Jim Bruce points out that one reason women are badly represented on The Windsor Star’s front page is because there are too few in the newsroom overall: they make up only 27 per cent of the staff. A number of the other papers surveyed have a disproportionately low number of female staff as well: at Le Devoir, 27 per cent of the editorial staff are women (which makes its front-page results all the more notable), and the Gazette and the Chronicle-Herald have 29 and 32 per cent respectively. The number of female reporters in the country has been 35 per cent at least since the recession started, with its resulting hiring freezes and “restructuring.” Union leaders say job cuts hurt women more than men because women, being more recent hires, are usually the first to go in layoffs. “As I look around the newsroom, I see a sea of white male faces,” says The Windsor Star’s Gail Robertson. “And they’re not going to replenish all the women who left-who were hired during the good times because they can’t hire right now.” But are budgetary constraints just an excuse to divert attention from the glass ceiling that has long limited women’s prospects in the newsroom?
Margaret Philp, the Globe’s social policy reporter, points out that beat assignment and story placement are key to women getting stories on front. “Many of the influential or high-profile positions are held by men and that’s why they’re on the front page,” she says. “Rather than blatant sexism going on, it’s a case of who’s got what job.” Philp and others also point to the preponderance of men in management, a factor they say can lead to male managers assigning men to the big stories that are sure to get a front-page spot. MacKenzie is frank about the power structure: “Managers in newsrooms tend to be male, and they make decisions of who goes where.” Rauhala agrees: “Jobs seen as high status are still going disproportionately to men.”
This reality is particularly evident at The Windsor Star, where the big beats labour, environment, and police-are all held by men. The newest and highest profile, the casino beat, was recently given to a man. Moreover, all assignment editors at the Star are male and only one woman is in management. Her position? Assistant managing editor on the night desk.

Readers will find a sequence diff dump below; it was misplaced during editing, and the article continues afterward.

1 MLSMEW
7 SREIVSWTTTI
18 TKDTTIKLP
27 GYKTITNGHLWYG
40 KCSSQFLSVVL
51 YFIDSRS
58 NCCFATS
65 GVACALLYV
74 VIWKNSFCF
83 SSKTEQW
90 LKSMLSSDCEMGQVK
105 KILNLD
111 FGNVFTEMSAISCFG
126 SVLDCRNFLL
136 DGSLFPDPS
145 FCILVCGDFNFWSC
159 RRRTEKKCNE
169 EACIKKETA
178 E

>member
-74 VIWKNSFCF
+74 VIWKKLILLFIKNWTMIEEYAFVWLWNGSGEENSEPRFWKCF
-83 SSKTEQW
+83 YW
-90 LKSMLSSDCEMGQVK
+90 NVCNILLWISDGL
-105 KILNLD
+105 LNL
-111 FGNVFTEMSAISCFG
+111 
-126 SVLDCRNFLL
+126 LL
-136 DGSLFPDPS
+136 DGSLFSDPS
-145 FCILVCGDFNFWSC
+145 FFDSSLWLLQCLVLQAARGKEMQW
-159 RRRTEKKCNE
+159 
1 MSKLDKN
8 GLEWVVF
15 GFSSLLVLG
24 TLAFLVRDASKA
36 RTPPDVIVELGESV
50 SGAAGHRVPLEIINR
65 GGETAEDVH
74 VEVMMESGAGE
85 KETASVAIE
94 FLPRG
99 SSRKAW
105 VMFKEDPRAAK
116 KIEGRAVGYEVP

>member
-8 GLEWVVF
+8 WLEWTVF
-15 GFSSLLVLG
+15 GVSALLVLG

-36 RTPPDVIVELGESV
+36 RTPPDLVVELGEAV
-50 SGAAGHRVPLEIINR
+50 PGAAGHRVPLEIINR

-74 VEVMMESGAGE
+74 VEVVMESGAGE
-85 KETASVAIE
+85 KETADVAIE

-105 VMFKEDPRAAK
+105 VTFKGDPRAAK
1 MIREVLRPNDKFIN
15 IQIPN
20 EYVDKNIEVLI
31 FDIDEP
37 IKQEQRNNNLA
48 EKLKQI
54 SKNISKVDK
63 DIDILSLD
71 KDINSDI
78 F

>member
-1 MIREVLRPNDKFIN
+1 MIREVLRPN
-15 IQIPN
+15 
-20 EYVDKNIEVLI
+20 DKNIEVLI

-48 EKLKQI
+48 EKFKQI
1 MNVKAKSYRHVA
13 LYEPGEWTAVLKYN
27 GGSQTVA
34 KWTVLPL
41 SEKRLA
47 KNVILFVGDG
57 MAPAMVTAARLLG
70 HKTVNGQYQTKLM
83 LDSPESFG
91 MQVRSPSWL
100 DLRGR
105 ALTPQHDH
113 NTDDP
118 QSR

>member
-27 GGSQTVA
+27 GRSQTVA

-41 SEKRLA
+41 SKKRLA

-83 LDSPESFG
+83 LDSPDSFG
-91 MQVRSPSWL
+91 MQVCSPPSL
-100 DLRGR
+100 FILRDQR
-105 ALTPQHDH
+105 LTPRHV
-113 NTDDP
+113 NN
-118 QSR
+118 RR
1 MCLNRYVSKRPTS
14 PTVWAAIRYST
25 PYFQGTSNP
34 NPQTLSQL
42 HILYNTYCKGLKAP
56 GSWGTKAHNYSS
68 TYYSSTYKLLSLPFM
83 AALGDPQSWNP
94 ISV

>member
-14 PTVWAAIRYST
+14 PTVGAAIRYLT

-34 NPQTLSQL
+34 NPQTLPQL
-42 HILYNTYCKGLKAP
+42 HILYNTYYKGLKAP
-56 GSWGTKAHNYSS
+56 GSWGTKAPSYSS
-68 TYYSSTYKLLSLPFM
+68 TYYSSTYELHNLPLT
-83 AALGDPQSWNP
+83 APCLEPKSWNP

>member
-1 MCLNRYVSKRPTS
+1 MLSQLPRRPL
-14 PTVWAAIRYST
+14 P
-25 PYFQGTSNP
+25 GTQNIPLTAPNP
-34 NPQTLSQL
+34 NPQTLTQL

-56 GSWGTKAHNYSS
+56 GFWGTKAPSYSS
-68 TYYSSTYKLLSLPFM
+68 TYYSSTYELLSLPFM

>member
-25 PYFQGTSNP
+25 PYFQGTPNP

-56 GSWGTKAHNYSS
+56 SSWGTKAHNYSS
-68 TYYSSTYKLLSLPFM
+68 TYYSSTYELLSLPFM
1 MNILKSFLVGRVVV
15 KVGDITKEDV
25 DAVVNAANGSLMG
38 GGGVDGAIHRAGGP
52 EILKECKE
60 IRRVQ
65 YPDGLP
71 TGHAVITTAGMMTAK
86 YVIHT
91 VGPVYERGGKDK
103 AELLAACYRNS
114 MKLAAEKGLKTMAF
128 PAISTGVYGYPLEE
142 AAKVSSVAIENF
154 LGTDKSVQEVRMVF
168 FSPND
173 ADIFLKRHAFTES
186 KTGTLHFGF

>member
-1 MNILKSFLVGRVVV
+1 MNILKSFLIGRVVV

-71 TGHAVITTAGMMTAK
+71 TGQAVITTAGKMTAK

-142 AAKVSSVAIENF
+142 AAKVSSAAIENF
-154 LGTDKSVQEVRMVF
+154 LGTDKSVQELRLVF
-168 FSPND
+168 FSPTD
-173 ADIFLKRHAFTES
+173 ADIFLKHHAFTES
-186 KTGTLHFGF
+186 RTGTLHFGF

Anne Jarvis, the Star’s education reporter, finds the situation dispiriting. “I have felt at various times throughout the three years I’ve been here that I don’t know how far my career can go here simply because I am a woman,” she says, “and I’m not the first to feel that.” Media Watch president Shari Graydon, a Vancouver communications consultant, believes the newsroom environment “is still quite hostile towards women.” George Pollard, a sociology professor at Carleton University who has been researching media employment trends in Canada for 14 years, agrees. He notes that for decades women have outnumbered men three-to-one at J-schools, but this hasn’t translated into similar numbers at newspapers. According to his research, “between 40 and 60 per cent of women never have any intention of going into daily news.” He blames “the rough-and-tumble, male dominated newsroom environment.” For the women who are at newspapers, the fact remains they may still be relegated to lower-profile beats. As a result, their stories are less likely to get the same major playas their male colleagues’. Philp cites the example of the Globe’s Patliament Hill bureau. “We’re the self-dubbed ‘National Newspaper’ and we have only one female [Susan Delacourt] out of nine writing from Ottawa.” Philp thinks there’s one other reason for women’s stories getting less front-page space: “The newspaper business is one of self-promotion, shameless self-promotion, and to make a sweeping generalization, men are better at that.”
Arielle Piat-Sauvé was the Spring 2015 Senior Editor of the RRJ